Out of the night that covers me,
Black as the Pit from pole to pole,
I thank whatever gods may be
For my unconquerable soul.

In the fell clutch of circumstance
I have not winced nor cried aloud.
Under the bludgeonings of chance
My head is bloody, but unbowed.

Beyond this place of wrath and tears
Looms but the Horror of the shade,
And yet the menace of the years
Finds, and shall find, me unafraid.

It matters not how strait the gate,
How charged with punishments the scroll.
I am the master of my fate:
I am the captain of my soul.

17 responses to “Nelson Mandela: I am the master of my fate, I am the captain of my soul

  1. Lovely post! That poem has always been one of my favorites.

  2. He was an amazing man, no doubt. Nice tribute to him. I love that quote, too. The sentiment about facing one’s fears has been said different ways by others, but I love how Mandela expresses it.

    I saw Invictus when it came out. Great movie.

  3. Very nice tribute. Thanks for sharing it!

  4. Awesome tribute, Milka. He was a truly good man. I love that quote about leaving behind his bitterness or he would still be in prison. And Invictus (the poem) has been one of my favorite poems since high school.

    • I love how he understood that bitterness and hatred would never bring the change he was hoping for, even though some members of the ANC (and his wife at the time) wanted him to go that route. He’s the only example in African history when the oppressed didn’t become an oppressor when he took power.

  5. Very inspiring and those are all great quotes. I remember when it seemed as if he’d never be freed. It shows that nothing is impossible as long as people care enough. Great movie too!

  6. A beautiful, inspiring tribute to an amazing man whose words, works, life and beliefs touched the hearts of millions. Giving courage and hope for so many. Thanks for this tribute. His legacy lives on.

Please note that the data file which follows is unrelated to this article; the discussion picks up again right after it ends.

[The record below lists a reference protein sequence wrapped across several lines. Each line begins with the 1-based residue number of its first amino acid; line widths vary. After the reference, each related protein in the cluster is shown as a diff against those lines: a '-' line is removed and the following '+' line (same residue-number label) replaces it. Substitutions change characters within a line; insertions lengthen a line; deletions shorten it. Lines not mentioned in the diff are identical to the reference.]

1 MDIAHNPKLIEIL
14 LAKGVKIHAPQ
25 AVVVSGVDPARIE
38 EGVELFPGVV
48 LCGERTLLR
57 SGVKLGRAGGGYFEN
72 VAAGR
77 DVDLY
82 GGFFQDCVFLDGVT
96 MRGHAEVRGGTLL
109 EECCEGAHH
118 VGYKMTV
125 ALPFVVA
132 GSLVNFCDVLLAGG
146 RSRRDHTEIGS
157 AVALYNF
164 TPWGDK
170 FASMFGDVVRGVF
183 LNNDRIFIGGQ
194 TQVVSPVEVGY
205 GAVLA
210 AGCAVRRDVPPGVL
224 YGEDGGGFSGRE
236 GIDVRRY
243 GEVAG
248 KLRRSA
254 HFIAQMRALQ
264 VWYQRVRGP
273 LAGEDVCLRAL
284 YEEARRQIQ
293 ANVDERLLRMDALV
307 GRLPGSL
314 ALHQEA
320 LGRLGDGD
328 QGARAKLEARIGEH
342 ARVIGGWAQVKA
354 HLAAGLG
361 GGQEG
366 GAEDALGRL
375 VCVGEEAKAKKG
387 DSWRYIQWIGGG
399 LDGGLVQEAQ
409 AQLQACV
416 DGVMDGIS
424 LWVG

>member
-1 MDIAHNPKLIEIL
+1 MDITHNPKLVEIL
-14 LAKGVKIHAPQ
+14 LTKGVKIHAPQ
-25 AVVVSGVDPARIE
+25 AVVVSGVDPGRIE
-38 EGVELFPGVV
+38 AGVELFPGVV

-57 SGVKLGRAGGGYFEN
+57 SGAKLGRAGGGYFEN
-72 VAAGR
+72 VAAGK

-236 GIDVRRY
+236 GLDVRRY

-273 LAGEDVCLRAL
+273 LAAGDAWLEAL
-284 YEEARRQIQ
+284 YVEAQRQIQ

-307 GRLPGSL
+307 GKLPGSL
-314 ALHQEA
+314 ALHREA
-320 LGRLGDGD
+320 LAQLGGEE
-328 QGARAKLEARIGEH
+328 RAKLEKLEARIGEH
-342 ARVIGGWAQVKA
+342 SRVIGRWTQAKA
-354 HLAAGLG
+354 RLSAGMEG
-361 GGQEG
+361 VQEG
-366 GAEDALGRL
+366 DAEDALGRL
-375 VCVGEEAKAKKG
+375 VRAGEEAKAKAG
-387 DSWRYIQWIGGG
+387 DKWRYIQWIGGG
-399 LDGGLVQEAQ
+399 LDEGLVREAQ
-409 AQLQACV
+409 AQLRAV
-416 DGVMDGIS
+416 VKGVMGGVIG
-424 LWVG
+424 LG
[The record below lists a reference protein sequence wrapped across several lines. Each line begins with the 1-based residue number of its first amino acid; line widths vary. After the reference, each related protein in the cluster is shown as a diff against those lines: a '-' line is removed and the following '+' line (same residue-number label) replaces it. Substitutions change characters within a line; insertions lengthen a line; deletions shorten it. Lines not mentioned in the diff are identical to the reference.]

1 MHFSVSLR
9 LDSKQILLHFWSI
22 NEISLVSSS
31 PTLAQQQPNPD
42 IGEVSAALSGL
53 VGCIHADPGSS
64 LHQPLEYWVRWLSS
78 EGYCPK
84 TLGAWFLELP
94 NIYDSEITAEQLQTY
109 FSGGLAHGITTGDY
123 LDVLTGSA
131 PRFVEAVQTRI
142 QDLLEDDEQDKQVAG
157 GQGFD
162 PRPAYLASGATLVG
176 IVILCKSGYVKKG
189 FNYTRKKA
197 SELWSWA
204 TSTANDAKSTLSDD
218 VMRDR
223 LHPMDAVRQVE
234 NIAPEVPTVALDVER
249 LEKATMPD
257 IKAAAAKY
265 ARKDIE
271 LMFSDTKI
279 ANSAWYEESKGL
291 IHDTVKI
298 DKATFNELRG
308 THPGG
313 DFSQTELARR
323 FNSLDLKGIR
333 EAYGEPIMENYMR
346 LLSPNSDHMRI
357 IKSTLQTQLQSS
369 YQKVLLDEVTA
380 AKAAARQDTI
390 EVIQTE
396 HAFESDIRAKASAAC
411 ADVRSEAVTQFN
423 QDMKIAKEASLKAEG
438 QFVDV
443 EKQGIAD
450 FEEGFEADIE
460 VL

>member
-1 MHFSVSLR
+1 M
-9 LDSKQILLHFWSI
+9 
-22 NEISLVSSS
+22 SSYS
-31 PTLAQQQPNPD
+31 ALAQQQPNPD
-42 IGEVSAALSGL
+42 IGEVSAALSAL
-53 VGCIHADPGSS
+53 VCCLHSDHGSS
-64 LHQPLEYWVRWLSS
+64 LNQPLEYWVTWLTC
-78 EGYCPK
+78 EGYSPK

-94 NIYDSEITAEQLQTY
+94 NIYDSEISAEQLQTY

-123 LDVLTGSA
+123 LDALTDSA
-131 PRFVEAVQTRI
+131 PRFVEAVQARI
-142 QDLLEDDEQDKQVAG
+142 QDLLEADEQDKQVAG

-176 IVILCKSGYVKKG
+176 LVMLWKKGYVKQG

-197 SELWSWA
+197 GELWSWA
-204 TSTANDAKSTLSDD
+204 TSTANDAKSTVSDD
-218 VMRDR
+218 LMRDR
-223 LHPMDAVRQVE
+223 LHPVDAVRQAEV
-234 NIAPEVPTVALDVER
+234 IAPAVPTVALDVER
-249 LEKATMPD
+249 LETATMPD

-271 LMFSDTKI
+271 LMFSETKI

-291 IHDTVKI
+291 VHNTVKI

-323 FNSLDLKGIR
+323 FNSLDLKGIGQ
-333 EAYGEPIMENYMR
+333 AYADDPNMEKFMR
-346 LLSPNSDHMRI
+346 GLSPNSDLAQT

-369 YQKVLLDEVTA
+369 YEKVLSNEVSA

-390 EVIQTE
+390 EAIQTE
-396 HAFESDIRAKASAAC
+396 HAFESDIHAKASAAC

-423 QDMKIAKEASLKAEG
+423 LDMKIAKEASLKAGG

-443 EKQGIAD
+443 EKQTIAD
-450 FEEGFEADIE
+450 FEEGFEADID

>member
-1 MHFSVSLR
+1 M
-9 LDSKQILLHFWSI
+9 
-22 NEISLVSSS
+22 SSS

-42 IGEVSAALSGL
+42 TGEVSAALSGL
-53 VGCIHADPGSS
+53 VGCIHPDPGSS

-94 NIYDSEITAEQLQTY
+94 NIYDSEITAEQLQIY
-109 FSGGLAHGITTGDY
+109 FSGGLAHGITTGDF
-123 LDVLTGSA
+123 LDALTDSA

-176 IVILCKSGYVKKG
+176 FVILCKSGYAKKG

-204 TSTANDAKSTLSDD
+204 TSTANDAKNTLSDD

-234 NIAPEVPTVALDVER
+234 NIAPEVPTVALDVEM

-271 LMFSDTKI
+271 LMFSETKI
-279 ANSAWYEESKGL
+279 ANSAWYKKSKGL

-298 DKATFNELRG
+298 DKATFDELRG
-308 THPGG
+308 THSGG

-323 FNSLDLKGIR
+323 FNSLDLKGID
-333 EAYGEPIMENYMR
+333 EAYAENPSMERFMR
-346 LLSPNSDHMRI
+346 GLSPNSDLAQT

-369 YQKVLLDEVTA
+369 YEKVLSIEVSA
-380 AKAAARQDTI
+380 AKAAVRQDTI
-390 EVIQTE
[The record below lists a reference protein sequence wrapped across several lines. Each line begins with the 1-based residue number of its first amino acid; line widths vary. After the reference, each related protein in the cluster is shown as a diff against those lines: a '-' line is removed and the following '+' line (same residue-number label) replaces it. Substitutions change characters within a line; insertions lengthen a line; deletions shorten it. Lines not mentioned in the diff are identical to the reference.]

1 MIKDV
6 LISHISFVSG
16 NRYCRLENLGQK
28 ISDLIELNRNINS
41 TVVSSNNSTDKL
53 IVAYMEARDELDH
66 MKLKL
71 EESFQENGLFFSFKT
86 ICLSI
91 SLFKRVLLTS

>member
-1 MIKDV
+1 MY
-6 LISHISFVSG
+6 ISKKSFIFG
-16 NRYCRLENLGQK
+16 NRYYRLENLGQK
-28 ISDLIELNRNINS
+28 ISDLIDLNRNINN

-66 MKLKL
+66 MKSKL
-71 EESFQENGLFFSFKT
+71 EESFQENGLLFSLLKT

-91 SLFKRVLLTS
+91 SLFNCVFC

7. Lovely tribute. I didn’t know about Invictus. I’ll have to check it out, thanks.

  8. Fantastic movie!
    However… the poem that Mandela gives Francois Pienaar was actually Roosevelt’s The Man in the Arena.

    It is not the critic who counts;
    not the man who points out how the strong man stumbles,
    or where the doer of deeds could have done them better.
    The credit belongs to the man who is actually in the arena,
    whose face is marred by dust and sweat and blood;
    who strives valiantly;
    who errs,
    who comes short again and again,
    because there is no effort without error and shortcoming;
    but who does actually strive to do the deeds;
    who knows great enthusiasms,
    the great devotions;
    who spends himself in a worthy cause;
    who at the best knows in the end the triumph of high achievement,
    and who at the worst,
    if he fails,
    at least fails while daring greatly,
    so that his place shall never be with those cold and timid souls who neither know victory nor defeat.

  9. Pingback: Whatever Works | Patricia Wild